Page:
Wavelength dependence of ocular damage thresholds in the near-ir to far-ir transition region: proposed revisions to MPES.Health Phys 2007; 92(1):15-23HP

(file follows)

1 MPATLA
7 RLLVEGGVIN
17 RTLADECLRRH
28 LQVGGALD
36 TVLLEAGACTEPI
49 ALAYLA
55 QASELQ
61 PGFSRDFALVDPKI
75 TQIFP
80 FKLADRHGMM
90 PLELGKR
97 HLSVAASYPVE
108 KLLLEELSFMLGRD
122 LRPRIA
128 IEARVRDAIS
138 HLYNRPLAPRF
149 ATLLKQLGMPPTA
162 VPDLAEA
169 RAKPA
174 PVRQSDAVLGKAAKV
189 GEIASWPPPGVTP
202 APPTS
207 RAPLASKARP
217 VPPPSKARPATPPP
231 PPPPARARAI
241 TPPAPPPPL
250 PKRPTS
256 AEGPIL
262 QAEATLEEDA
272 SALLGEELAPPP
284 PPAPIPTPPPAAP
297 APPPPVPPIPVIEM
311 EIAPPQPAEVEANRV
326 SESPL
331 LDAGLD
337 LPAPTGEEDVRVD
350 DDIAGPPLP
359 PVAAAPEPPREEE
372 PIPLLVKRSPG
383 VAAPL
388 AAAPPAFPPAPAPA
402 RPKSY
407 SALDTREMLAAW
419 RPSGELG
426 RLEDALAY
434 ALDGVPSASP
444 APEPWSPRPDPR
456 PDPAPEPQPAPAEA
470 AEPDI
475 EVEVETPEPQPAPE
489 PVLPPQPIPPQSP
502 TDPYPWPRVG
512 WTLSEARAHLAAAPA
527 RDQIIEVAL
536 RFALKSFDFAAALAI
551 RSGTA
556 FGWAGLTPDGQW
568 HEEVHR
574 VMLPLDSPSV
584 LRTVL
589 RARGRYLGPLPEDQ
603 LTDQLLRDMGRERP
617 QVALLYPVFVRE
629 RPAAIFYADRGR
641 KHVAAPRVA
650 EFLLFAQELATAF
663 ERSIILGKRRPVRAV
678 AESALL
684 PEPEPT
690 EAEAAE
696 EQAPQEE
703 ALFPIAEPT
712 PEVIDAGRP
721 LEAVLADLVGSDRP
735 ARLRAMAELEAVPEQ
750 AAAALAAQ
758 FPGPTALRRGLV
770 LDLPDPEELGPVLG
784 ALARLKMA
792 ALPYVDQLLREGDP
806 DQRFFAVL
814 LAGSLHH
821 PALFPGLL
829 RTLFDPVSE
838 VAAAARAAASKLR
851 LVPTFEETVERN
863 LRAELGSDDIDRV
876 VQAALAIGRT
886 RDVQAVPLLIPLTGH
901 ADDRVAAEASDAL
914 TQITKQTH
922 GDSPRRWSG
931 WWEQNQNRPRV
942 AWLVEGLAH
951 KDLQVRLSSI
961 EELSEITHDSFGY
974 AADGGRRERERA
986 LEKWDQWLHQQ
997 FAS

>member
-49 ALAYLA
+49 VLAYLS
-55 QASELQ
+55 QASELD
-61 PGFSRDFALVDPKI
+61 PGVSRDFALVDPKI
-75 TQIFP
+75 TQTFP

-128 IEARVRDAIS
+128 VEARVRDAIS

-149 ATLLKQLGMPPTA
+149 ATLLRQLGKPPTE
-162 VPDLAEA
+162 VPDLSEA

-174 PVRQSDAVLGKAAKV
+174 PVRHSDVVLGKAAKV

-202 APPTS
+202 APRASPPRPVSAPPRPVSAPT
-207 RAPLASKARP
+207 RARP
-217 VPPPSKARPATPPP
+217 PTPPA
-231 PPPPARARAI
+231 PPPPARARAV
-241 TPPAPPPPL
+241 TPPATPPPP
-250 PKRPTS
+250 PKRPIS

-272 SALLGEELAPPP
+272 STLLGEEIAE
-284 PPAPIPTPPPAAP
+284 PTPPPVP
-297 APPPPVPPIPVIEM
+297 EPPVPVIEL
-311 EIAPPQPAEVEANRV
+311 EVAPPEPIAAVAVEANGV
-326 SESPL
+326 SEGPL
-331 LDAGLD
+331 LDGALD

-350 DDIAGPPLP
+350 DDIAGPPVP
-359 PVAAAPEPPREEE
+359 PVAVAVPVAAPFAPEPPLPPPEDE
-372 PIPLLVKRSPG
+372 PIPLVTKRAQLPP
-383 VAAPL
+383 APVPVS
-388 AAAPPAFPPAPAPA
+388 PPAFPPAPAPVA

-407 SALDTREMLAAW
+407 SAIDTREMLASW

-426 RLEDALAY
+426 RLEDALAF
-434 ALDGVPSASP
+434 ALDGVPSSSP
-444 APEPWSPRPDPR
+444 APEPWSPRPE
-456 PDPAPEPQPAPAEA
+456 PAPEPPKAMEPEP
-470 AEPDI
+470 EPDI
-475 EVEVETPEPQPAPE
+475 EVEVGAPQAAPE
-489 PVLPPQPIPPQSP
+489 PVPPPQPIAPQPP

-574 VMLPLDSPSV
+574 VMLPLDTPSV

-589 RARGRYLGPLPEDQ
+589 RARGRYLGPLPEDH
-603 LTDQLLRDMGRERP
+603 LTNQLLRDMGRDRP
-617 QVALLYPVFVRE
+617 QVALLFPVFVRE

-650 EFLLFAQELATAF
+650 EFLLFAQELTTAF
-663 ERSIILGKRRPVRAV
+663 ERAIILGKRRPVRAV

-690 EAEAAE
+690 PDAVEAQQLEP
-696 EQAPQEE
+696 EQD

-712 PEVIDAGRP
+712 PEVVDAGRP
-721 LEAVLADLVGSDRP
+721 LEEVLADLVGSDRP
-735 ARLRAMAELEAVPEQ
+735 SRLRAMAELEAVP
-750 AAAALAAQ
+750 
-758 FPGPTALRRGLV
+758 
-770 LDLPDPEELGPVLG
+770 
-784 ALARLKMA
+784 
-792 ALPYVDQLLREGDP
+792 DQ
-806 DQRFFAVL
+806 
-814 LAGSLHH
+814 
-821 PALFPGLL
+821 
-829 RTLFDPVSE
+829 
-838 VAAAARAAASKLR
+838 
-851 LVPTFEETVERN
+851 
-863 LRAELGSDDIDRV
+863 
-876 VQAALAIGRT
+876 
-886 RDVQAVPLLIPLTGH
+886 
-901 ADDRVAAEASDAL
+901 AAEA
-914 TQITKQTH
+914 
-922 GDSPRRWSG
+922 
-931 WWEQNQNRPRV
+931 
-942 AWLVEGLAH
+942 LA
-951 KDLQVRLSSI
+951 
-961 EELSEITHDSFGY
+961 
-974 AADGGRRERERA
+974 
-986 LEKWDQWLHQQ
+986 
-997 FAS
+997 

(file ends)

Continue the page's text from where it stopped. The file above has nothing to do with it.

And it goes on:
This report summarizes the results of a series of infrared (IR) laser-induced ocular damage studies conducted over the past decade. The studies examined retinal, lens, and corneal effects of laser exposures in the near-IR to far-IR transition region (wavelengths from 1.3-1.4 mum with exposure durations ranging from Q-switched to continuous wave). The corneal and retinal damage thresholds are tabulated for all pulsewidth regimes, and the wavelength dependence of the IR thresholds is discussed and contrasted to laser safety standard maximum permissible exposure limits. The analysis suggests that the current maximum permissible exposure limits could be beneficially revised to (1) relax the IR limits over wavelength ranges where unusually high safety margins may unintentionally hinder applications of recently developed military and telecommunications laser systems; (2) replace step-function discontinuities in the IR limits by continuously varying analytical functions of wavelength and pulsewidth which more closely follow the trends of the experimental retinal (for point-source laser exposures) and corneal ED50 threshold data; and (3) result in an overall simplification of the permissible exposure limits over the wavelength range from 1.2-2.6 mum. A specific proposal for amending the IR maximum permissible exposure limits over this wavelength range is presented.